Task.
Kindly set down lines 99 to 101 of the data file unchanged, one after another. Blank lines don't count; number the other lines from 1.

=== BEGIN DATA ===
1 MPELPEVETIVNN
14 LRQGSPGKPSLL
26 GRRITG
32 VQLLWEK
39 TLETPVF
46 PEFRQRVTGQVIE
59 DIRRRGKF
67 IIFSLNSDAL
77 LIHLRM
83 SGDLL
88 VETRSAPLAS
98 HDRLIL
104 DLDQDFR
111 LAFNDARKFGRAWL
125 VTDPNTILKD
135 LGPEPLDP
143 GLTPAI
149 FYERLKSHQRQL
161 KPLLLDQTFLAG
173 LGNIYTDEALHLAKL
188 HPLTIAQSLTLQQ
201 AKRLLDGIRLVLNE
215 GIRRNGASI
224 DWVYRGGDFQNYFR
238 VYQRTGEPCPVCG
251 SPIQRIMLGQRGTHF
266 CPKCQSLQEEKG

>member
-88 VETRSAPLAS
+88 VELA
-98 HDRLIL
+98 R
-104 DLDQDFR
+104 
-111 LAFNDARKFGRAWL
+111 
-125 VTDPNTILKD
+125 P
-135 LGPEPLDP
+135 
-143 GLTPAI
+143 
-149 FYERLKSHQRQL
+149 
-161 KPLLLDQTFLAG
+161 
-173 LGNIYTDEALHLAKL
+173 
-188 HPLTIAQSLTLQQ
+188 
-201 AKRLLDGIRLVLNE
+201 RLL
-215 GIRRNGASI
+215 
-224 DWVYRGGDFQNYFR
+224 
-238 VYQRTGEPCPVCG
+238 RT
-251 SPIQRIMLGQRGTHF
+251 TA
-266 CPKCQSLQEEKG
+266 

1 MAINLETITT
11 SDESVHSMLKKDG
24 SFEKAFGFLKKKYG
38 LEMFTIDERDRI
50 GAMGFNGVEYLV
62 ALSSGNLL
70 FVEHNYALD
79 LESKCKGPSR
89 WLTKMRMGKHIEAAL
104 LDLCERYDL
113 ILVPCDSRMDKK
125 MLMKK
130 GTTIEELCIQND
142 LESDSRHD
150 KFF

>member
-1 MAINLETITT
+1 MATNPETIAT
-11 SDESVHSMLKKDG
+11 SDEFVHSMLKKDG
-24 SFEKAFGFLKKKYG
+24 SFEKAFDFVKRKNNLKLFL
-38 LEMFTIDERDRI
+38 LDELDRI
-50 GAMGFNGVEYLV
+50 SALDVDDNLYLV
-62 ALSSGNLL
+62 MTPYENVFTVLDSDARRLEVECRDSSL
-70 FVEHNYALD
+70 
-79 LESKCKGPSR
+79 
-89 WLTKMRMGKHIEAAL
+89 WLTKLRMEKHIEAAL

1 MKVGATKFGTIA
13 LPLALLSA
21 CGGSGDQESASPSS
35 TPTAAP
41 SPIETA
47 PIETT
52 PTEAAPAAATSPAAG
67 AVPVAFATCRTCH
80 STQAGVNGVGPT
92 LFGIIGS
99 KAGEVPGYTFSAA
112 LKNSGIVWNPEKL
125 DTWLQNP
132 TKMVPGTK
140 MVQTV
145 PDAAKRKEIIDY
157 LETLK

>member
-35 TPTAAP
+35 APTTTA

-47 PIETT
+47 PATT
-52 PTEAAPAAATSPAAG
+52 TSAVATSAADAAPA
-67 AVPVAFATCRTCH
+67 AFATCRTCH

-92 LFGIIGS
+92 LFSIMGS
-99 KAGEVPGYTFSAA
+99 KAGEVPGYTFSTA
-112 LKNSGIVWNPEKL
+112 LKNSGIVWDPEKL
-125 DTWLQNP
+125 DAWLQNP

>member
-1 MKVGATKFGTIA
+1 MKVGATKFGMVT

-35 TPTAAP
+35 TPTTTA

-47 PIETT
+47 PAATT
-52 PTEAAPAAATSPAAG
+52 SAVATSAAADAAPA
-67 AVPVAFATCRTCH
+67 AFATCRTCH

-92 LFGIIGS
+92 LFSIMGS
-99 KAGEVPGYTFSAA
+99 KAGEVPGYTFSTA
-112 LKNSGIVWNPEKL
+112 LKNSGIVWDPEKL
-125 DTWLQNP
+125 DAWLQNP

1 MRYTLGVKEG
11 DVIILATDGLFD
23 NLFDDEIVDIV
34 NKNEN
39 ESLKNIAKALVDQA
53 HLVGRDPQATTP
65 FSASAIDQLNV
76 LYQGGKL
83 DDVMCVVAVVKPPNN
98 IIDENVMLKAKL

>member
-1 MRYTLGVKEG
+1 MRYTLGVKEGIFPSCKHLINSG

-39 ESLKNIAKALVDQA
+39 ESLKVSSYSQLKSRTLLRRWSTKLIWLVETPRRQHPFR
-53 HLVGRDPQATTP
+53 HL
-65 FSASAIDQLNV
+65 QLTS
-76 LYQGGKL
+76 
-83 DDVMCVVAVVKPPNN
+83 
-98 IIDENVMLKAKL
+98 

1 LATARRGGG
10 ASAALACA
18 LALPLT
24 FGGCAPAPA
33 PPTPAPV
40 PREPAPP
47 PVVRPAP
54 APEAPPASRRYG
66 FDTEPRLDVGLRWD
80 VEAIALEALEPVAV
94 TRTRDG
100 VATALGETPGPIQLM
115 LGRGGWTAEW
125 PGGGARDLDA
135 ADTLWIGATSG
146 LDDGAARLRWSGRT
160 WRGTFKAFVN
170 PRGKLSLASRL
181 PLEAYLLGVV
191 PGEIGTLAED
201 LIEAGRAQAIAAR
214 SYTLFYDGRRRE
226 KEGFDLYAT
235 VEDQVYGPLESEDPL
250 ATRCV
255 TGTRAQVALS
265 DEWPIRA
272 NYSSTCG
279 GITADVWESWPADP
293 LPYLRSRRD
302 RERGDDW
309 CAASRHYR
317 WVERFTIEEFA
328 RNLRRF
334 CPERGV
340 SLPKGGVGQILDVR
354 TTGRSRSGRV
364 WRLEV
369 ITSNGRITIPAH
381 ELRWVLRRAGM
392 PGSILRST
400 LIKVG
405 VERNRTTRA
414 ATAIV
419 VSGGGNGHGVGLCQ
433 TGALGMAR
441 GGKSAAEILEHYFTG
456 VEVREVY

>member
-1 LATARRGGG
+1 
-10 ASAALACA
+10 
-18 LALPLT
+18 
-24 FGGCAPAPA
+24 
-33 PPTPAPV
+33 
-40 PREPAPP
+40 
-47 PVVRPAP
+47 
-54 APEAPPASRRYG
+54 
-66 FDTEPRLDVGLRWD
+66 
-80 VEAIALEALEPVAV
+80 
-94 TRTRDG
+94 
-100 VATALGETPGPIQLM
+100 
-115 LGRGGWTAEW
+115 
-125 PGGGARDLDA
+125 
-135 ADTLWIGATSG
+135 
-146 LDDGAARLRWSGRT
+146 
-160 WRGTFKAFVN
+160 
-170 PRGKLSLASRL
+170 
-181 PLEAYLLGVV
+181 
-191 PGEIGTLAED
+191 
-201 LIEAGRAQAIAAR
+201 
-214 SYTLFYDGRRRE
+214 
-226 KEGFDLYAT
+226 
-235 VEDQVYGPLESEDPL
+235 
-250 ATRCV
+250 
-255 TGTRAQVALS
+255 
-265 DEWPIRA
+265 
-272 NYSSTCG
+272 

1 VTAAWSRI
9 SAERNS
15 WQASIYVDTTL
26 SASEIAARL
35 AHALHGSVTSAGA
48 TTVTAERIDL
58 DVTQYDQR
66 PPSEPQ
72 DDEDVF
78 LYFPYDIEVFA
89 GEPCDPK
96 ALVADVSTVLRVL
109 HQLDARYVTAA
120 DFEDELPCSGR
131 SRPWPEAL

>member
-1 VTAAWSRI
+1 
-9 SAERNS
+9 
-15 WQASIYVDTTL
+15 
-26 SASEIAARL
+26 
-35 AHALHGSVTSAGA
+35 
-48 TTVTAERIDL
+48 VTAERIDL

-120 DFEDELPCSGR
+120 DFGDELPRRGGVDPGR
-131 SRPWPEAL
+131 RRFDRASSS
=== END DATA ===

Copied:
21 CGGSGDQESASPSS
35 TPTAAP
41 SPIETA